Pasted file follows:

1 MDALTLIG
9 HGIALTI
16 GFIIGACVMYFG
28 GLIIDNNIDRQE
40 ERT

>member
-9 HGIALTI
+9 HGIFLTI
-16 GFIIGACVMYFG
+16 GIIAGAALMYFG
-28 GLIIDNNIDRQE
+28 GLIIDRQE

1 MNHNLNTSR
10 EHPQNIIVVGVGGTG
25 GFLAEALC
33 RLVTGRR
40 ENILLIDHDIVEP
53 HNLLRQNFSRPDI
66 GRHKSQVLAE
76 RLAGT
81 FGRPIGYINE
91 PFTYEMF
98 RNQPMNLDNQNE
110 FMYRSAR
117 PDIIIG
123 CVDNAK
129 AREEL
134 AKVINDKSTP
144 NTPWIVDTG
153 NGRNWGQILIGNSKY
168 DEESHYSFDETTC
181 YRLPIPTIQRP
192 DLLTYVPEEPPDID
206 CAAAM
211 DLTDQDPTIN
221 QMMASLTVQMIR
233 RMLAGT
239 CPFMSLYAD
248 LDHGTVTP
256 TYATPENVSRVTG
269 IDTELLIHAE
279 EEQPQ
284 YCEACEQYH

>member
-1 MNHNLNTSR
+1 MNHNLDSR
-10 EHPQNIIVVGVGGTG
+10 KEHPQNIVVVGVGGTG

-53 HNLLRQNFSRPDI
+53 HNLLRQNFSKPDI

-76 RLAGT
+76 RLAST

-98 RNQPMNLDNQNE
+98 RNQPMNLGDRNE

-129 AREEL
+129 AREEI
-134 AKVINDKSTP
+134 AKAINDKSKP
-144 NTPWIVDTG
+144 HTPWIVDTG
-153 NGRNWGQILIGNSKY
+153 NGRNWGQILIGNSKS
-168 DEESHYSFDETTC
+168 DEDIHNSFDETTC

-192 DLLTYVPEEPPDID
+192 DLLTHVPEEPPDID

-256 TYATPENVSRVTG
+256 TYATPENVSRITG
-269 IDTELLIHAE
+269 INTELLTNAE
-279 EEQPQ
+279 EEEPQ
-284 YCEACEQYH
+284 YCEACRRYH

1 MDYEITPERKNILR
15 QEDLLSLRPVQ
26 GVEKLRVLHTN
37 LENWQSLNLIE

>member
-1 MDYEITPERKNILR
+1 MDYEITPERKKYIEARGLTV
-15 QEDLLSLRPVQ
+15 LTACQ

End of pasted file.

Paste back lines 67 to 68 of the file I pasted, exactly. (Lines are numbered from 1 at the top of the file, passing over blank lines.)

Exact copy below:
-256 TYATPENVSRVTG
+256 TYATPENVSRITG